HTC, manufacturer of Windows Mobile powered PDAs and smartphones launched itself as a brand in the UK around a month ago.
At the time, HTC announced two new handsets, and first under the microscope is the ‘TyTN’ – pronounced ‘Titan’. While this SMS-inspired spelling seemed clever at first, it’s getting to be a bit of a pain.
As a device though, the TyTN itself though is far from a pain. If you read Riyad’s reviews of the T-Mobile MDA Vario and the Orange SPV M5000 you are half way to understanding what the TyTN is all about because it is MDA Vario in size and shape but with the SPV M5000s 3G capability.
Both the MDA Vario and SPV M5000 are made by HTC and the company is continuing its strategy of doing deals with operators so that they can provide subsidised handsets.
So if you would like the TyTN after you’ve read this review you have three possibilities: buy sim free from a vendor like Expansys (very expensive and the reason for the low Value rating), take one of the Expansys options that includes an operator tariff, or keep your eye on your favourite operator for a few months to see if they start to stock it.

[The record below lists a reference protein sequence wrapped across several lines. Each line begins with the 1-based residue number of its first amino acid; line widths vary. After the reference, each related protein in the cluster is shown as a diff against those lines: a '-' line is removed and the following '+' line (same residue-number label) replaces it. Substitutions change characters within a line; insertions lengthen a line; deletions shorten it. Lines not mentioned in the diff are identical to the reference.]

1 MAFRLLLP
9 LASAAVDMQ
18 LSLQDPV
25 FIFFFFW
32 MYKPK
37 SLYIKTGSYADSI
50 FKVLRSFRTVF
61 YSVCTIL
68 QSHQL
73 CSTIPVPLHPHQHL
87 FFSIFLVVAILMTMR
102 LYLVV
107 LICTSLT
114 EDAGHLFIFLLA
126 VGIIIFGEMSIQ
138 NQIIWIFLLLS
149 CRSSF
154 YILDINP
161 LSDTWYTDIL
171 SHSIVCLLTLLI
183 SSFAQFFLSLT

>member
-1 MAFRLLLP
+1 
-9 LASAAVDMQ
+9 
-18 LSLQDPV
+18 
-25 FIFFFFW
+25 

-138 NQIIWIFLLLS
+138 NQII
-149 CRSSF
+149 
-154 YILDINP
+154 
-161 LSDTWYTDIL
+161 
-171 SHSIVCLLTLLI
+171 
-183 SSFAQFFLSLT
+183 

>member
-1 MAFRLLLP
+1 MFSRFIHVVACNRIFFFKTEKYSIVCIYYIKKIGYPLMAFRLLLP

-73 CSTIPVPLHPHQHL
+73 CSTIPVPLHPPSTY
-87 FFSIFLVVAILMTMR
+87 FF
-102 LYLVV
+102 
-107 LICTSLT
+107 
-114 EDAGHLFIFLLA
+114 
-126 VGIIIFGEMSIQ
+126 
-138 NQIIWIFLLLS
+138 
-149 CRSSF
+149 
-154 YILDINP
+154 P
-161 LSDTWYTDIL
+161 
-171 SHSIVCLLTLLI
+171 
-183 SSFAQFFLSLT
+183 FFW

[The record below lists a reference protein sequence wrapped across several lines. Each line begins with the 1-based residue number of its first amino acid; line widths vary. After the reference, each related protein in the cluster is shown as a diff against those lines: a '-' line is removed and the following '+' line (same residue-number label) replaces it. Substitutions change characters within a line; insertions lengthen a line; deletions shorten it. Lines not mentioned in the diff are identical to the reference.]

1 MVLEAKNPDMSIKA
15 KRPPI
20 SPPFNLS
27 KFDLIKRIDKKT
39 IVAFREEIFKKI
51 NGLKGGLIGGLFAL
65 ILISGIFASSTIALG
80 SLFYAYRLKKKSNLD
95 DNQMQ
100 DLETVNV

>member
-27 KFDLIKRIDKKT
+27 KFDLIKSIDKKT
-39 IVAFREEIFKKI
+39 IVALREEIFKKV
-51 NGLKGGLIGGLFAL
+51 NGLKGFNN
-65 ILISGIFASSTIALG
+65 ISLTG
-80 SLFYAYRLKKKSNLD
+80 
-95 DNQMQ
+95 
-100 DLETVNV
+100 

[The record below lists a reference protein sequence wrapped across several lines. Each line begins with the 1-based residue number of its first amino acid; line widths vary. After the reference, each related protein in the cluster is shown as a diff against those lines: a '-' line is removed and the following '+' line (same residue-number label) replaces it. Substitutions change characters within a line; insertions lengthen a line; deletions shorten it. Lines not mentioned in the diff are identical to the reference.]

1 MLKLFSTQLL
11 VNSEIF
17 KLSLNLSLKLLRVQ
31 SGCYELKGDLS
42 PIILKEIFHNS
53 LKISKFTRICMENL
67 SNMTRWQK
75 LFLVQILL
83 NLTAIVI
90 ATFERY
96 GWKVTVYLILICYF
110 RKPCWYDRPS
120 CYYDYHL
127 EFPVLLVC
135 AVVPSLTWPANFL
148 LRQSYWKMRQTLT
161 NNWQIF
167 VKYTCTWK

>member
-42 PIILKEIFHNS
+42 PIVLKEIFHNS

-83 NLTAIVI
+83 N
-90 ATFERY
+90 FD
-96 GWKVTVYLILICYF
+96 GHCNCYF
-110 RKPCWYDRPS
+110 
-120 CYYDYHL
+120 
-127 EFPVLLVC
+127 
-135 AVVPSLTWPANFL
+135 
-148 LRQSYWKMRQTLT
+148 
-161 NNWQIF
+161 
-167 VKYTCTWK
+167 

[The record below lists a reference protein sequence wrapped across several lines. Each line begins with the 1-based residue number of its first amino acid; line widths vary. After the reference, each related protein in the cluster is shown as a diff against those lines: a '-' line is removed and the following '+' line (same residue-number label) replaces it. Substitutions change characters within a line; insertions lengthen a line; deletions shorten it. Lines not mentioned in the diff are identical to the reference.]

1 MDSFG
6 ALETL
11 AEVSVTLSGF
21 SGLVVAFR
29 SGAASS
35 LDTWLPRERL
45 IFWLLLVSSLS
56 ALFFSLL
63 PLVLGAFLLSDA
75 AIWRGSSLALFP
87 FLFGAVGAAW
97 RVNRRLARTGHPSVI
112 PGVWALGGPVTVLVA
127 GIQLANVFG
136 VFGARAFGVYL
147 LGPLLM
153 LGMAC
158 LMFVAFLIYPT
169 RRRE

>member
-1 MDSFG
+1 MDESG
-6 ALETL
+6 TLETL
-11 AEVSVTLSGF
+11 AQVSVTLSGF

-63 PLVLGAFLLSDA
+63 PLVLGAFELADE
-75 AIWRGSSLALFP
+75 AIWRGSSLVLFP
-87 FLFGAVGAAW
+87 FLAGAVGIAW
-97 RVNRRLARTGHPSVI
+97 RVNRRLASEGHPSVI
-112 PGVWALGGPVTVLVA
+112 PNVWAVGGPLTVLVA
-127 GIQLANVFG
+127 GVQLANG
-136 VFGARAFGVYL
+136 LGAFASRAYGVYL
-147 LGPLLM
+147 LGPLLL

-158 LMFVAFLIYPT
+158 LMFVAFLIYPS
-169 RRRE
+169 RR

The TyTN is slickly designed. My current handset of choice is Orange’s SPV M600 because it sits as neatly in the pocket as most smartphones and yet delivers what you’d expect from a Pocket PC. But for a little more bulk the TyTN adds a keyboard and 3G capabilities, including video calling.
A size and weight comparison show there’s not much to choose between them – 108 x 58 x 18mm and 150g (Orange SPV M600) and 112.5 x 58 x 22 mm and 176g (TyTN).
Much of the extra size is required to cater for the keyboard which slides out from the left long edge of the casing. Windows Mobile 5.0 supports both landscape and portrait format screens and with the keyboard hidden, the 240 x 320 pixel, 2.8in screen defaults to portrait format. Slide the keyboard out and this reorients to landscape, a far better format for dealing with text entered into the built in email software or Word Mobile.